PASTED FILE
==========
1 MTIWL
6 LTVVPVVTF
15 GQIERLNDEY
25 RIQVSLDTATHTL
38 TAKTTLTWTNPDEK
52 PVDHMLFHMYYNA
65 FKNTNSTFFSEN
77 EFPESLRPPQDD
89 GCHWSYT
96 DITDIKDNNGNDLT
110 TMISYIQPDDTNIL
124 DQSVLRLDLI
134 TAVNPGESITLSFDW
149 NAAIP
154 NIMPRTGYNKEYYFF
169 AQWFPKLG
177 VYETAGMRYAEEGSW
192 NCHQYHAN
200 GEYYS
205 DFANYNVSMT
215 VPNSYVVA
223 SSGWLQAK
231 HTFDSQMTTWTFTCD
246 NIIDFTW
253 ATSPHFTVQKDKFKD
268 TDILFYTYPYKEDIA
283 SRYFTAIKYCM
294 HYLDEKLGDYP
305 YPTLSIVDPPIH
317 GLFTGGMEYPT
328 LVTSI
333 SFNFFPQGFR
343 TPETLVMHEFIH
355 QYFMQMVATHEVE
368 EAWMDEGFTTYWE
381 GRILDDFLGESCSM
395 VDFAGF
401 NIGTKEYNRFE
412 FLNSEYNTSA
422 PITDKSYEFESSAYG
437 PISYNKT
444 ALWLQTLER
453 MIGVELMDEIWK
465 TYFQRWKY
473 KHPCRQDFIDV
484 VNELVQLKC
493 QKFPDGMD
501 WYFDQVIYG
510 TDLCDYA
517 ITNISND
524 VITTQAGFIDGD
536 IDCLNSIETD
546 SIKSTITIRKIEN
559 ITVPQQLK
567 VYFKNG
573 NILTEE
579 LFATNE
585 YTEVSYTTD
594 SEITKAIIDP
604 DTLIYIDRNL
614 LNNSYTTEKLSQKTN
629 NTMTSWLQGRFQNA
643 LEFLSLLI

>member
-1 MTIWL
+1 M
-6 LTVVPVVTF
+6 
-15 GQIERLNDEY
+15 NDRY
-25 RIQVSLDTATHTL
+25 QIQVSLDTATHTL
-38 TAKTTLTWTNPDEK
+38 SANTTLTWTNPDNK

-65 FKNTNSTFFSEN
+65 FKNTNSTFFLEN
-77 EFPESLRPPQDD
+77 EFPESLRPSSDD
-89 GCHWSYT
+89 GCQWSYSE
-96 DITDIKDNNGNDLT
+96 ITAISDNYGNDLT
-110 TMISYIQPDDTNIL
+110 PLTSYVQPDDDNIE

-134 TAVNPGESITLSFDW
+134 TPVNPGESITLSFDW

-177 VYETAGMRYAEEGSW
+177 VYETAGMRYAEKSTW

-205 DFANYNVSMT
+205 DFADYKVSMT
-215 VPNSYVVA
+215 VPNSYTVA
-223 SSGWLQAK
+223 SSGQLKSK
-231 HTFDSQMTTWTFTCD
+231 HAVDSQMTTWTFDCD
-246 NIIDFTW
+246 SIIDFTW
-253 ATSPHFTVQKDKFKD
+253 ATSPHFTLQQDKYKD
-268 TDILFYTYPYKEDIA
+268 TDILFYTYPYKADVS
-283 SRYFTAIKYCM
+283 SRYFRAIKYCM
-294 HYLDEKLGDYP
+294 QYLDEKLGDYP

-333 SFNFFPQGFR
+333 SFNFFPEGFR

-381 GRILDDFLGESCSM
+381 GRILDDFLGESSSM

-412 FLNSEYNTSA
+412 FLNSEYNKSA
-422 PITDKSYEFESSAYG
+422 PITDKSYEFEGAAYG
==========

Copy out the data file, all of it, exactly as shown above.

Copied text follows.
1 MTIWL
6 LTVVPVVTF
15 GQIERLNDEY
25 RIQVSLDTATHTL
38 TAKTTLTWTNPDEK
52 PVDHMLFHMYYNA
65 FKNTNSTFFSEN
77 EFPESLRPPQDD
89 GCHWSYT
96 DITDIKDNNGNDLT
110 TMISYIQPDDTNIL
124 DQSVLRLDLI
134 TAVNPGESITLSFDW
149 NAAIP
154 NIMPRTGYNKEYYFF
169 AQWFPKLG
177 VYETAGMRYAEEGSW
192 NCHQYHAN
200 GEYYS
205 DFANYNVSMT
215 VPNSYVVA
223 SSGWLQAK
231 HTFDSQMTTWTFTCD
246 NIIDFTW
253 ATSPHFTVQKDKFKD
268 TDILFYTYPYKEDIA
283 SRYFTAIKYCM
294 HYLDEKLGDYP
305 YPTLSIVDPPIH
317 GLFTGGMEYPT
328 LVTSI
333 SFNFFPQGFR
343 TPETLVMHEFIH
355 QYFMQMVATHEVE
368 EAWMDEGFTTYWE
381 GRILDDFLGESCSM
395 VDFAGF
401 NIGTKEYNRFE
412 FLNSEYNTSA
422 PITDKSYEFESSAYG
437 PISYNKT
444 ALWLQTLER
453 MIGVELMDEIWK
465 TYFQRWKY
473 KHPCRQDFIDV
484 VNELVQLKC
493 QKFPDGMD
501 WYFDQVIYG
510 TDLCDYA
517 ITNISND
524 VITTQAGFIDGD
536 IDCLNSIETD
546 SIKSTITIRKIEN
559 ITVPQQLK
567 VYFKNG
573 NILTEE
579 LFATNE
585 YTEVSYTTD
594 SEITKAIIDP
604 DTLIYIDRNL
614 LNNSYTTEKLSQKTN
629 NTMTSWLQGRFQNA
643 LEFLSLLI

>member
-1 MTIWL
+1 M
-6 LTVVPVVTF
+6 
-15 GQIERLNDEY
+15 NDRY
-25 RIQVSLDTATHTL
+25 QIQVSLDTATHTL
-38 TAKTTLTWTNPDEK
+38 SANTTLTWTNPDNK

-65 FKNTNSTFFSEN
+65 FKNTNSTFFLEN
-77 EFPESLRPPQDD
+77 EFPESLRPSSDD
-89 GCHWSYT
+89 GCQWSYSE
-96 DITDIKDNNGNDLT
+96 ITAISDNYGNDLT
-110 TMISYIQPDDTNIL
+110 PLTSYVQPDDDNIE

-134 TAVNPGESITLSFDW
+134 TPVNPGESITLSFDW

-177 VYETAGMRYAEEGSW
+177 VYETAGMRYAEKSTW

-205 DFANYNVSMT
+205 DFADYKVSMT
-215 VPNSYVVA
+215 VPNSYTVA
-223 SSGWLQAK
+223 SSGQLKSK
-231 HTFDSQMTTWTFTCD
+231 HAVDSQMTTWTFDCD
-246 NIIDFTW
+246 SIIDFTW
-253 ATSPHFTVQKDKFKD
+253 ATSPHFTLQQDKYKD
-268 TDILFYTYPYKEDIA
+268 TDILFYTYPYKADVS
-283 SRYFTAIKYCM
+283 SRYFRAIKYCM
-294 HYLDEKLGDYP
+294 QYLDEKLGDYP

-333 SFNFFPQGFR
+333 SFNFFPEGFR

-381 GRILDDFLGESCSM
+381 GRILDDFLGESSSM

-412 FLNSEYNTSA
+412 FLNSEYNKSA
-422 PITDKSYEFESSAYG
+422 PITDKSYEFEGAAYG